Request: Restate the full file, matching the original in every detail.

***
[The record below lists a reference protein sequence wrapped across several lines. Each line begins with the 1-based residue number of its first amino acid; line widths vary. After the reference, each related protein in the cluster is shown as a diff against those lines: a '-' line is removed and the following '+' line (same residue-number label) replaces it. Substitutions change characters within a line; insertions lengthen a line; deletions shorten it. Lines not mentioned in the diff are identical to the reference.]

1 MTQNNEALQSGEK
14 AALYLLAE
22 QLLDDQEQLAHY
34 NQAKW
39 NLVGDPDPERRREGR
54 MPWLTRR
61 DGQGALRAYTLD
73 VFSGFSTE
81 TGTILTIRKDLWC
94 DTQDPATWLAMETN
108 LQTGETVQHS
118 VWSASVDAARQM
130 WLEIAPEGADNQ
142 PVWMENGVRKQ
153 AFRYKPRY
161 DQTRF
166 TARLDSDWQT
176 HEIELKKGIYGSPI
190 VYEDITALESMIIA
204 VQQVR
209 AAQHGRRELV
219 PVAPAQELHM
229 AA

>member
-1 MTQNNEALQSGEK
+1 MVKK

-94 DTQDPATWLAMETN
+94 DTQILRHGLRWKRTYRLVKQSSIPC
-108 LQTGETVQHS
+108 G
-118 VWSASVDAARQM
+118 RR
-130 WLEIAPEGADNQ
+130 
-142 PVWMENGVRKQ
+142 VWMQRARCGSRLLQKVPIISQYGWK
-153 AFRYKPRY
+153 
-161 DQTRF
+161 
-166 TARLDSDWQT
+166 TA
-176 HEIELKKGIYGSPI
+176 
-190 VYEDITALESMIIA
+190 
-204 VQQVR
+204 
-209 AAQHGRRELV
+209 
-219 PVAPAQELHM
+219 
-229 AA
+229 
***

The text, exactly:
[The record below lists a reference protein sequence wrapped across several lines. Each line begins with the 1-based residue number of its first amino acid; line widths vary. After the reference, each related protein in the cluster is shown as a diff against those lines: a '-' line is removed and the following '+' line (same residue-number label) replaces it. Substitutions change characters within a line; insertions lengthen a line; deletions shorten it. Lines not mentioned in the diff are identical to the reference.]

1 MTQNNEALQSGEK
14 AALYLLAE
22 QLLDDQEQLAHY
34 NQAKW
39 NLVGDPDPERRREGR
54 MPWLTRR
61 DGQGALRAYTLD
73 VFSGFSTE
81 TGTILTIRKDLWC
94 DTQDPATWLAMETN
108 LQTGETVQHS
118 VWSASVDAARQM
130 WLEIAPEGADNQ
142 PVWMENGVRKQ
153 AFRYKPRY
161 DQTRF
166 TARLDSDWQT
176 HEIELKKGIYGSPI
190 VYEDITALESMIIA
204 VQQVR
209 AAQHGRRELV
219 PVAPAQELHM
229 AA

>member
-1 MTQNNEALQSGEK
+1 MVKK

-94 DTQDPATWLAMETN
+94 DTQILRHGLRWKRTYRLVKQSSIPC
-108 LQTGETVQHS
+108 G
-118 VWSASVDAARQM
+118 RR
-130 WLEIAPEGADNQ
+130 
-142 PVWMENGVRKQ
+142 VWMQRARCGSRLLQKVPIISQYGWK
-153 AFRYKPRY
+153 
-161 DQTRF
+161 
-166 TARLDSDWQT
+166 TA
-176 HEIELKKGIYGSPI
+176 
-190 VYEDITALESMIIA
+190 
-204 VQQVR
+204 
-209 AAQHGRRELV
+209 
-219 PVAPAQELHM
+219 
-229 AA
+229 